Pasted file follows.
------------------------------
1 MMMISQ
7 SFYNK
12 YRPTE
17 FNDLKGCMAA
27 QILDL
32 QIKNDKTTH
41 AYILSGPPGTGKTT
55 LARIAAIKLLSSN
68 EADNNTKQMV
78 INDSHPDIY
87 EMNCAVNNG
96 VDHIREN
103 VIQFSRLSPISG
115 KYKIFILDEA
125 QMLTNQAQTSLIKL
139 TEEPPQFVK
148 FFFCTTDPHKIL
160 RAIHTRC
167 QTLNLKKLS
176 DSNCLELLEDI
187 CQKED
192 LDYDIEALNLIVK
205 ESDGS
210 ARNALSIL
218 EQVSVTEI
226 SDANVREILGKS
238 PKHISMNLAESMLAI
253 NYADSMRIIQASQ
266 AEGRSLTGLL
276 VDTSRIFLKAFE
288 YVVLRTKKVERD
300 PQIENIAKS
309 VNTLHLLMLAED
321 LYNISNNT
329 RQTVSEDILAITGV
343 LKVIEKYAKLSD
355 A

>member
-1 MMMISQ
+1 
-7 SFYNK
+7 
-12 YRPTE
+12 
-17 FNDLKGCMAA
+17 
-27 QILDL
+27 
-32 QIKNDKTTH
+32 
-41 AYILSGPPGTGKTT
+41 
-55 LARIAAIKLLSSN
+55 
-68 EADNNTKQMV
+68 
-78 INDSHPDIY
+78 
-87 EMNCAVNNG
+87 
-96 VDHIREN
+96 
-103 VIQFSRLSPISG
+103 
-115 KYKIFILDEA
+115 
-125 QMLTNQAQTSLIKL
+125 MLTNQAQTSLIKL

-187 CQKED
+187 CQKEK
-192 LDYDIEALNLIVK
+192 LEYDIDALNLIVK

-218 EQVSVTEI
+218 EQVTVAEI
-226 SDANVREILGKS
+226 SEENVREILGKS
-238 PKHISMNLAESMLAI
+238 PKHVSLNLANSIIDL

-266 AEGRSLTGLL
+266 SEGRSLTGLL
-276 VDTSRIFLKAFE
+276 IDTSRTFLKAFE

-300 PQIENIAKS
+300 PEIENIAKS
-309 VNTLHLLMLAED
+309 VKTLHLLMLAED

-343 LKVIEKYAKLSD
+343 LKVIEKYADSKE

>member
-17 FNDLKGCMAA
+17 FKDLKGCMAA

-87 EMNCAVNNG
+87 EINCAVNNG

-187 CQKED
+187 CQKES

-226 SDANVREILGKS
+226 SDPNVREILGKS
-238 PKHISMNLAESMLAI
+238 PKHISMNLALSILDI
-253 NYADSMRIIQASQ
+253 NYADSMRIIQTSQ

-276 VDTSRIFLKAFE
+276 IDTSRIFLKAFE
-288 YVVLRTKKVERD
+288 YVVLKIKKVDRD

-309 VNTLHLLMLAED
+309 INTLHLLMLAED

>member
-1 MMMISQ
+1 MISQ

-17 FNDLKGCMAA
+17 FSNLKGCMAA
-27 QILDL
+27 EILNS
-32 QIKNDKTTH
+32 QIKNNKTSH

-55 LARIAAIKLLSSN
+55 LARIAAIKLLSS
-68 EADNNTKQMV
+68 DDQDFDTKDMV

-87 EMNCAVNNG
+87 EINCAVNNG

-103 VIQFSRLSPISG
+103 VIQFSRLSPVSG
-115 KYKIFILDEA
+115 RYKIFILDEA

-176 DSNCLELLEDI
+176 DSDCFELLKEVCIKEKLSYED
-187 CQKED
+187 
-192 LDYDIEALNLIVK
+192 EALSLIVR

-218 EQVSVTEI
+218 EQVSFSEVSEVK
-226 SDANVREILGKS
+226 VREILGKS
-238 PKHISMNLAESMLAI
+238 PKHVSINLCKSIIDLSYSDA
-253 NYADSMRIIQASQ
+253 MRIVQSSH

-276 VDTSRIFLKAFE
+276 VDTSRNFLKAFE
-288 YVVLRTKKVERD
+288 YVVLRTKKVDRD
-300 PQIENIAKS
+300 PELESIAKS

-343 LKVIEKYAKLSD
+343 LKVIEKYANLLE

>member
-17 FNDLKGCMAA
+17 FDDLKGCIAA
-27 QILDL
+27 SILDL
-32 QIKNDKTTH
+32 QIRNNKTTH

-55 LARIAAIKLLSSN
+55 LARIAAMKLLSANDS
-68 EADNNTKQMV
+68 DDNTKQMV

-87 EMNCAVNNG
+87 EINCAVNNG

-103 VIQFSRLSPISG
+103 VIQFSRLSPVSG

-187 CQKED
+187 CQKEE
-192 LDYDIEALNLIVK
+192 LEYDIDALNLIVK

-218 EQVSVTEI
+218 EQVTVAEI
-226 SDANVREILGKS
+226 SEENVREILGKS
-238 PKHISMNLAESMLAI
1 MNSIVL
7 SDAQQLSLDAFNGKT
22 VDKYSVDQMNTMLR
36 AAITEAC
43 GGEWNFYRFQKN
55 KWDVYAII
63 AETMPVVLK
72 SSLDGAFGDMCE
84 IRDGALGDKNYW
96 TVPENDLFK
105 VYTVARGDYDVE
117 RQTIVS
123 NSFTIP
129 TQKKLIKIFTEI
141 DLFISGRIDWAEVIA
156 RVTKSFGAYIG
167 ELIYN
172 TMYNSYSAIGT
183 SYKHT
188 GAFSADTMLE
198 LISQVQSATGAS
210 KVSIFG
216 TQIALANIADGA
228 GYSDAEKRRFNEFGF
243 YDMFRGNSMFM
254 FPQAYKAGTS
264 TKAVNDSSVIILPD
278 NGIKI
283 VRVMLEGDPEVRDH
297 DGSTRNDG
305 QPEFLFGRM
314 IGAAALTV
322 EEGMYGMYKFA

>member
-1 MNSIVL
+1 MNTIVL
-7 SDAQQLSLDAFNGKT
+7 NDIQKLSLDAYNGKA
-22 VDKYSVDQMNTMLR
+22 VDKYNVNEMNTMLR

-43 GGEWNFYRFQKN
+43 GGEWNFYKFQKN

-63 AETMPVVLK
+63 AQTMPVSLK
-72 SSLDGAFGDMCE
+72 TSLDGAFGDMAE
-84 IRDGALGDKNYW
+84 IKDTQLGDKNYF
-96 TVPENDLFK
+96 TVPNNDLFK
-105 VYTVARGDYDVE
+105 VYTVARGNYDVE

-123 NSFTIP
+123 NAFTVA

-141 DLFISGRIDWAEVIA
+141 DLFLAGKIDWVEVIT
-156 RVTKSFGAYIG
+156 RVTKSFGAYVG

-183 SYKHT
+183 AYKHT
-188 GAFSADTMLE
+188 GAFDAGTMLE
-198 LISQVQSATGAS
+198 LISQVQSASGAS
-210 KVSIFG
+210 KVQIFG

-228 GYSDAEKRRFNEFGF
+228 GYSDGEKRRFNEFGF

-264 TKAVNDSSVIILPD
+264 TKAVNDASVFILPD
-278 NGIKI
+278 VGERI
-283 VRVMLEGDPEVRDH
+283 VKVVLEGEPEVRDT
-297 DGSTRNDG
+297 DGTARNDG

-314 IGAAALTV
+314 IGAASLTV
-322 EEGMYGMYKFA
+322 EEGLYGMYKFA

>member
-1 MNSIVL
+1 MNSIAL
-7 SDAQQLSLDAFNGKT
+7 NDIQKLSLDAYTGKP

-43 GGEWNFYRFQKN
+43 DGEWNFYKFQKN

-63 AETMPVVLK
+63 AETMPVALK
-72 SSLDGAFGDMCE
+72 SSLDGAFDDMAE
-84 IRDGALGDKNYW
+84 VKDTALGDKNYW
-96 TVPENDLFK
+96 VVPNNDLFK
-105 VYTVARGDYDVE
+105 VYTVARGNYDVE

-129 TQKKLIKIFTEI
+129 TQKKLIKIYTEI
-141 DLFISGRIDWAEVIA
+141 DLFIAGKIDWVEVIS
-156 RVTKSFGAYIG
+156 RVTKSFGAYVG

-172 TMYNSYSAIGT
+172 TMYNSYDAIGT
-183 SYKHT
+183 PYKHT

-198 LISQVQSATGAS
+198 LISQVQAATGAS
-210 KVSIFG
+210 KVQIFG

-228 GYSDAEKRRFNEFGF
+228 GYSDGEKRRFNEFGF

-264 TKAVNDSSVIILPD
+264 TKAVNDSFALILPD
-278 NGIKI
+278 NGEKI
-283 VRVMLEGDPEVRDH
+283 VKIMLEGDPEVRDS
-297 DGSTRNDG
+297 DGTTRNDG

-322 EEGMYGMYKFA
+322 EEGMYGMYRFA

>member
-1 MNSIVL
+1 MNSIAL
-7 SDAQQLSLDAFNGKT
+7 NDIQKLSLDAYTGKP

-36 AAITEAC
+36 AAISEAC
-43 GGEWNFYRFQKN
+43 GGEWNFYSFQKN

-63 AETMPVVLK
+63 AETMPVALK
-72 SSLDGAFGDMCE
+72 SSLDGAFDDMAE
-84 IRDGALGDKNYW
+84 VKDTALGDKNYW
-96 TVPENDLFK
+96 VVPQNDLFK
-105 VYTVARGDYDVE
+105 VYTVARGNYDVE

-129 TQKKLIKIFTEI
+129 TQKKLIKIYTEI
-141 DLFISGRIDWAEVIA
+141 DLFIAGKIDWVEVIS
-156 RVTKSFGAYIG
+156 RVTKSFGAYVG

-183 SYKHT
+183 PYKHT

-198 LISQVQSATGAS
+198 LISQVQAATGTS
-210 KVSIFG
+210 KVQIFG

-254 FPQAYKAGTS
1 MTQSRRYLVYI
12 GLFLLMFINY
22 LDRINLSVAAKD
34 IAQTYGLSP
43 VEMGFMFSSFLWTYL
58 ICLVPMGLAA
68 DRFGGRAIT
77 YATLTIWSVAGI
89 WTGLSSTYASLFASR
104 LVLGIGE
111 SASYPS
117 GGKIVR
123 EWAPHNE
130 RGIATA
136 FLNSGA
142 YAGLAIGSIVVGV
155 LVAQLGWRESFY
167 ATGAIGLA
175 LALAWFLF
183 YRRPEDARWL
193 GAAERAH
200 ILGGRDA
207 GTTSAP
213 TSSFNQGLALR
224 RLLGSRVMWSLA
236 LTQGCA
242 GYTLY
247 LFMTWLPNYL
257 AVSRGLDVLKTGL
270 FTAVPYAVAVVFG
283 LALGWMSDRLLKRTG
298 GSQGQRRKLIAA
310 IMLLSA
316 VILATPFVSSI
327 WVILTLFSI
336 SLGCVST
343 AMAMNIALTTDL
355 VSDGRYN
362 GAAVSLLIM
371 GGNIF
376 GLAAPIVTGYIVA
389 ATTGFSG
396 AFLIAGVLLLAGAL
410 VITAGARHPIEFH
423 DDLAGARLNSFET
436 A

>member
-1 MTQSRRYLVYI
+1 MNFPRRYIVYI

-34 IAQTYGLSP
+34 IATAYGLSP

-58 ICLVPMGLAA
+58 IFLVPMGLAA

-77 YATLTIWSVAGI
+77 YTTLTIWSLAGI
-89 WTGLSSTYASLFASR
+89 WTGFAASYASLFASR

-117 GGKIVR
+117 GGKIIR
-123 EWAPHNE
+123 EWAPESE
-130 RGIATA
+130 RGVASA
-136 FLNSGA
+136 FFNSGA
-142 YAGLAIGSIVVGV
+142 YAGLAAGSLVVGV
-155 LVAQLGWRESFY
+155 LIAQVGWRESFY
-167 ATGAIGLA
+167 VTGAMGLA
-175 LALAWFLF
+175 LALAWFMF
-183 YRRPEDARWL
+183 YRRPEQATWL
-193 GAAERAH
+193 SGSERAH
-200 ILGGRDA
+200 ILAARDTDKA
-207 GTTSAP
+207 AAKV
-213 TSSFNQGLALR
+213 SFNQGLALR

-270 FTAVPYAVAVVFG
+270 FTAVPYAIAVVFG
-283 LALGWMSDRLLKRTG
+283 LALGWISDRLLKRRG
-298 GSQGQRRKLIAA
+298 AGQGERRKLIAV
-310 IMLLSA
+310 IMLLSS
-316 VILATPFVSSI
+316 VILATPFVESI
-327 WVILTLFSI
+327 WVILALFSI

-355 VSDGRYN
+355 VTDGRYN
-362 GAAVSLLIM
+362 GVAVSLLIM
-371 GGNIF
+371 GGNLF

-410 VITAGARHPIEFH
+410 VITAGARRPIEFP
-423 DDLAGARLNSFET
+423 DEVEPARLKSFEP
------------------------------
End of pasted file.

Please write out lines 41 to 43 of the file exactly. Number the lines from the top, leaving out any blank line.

-7 SFYNK
+7 
-12 YRPTE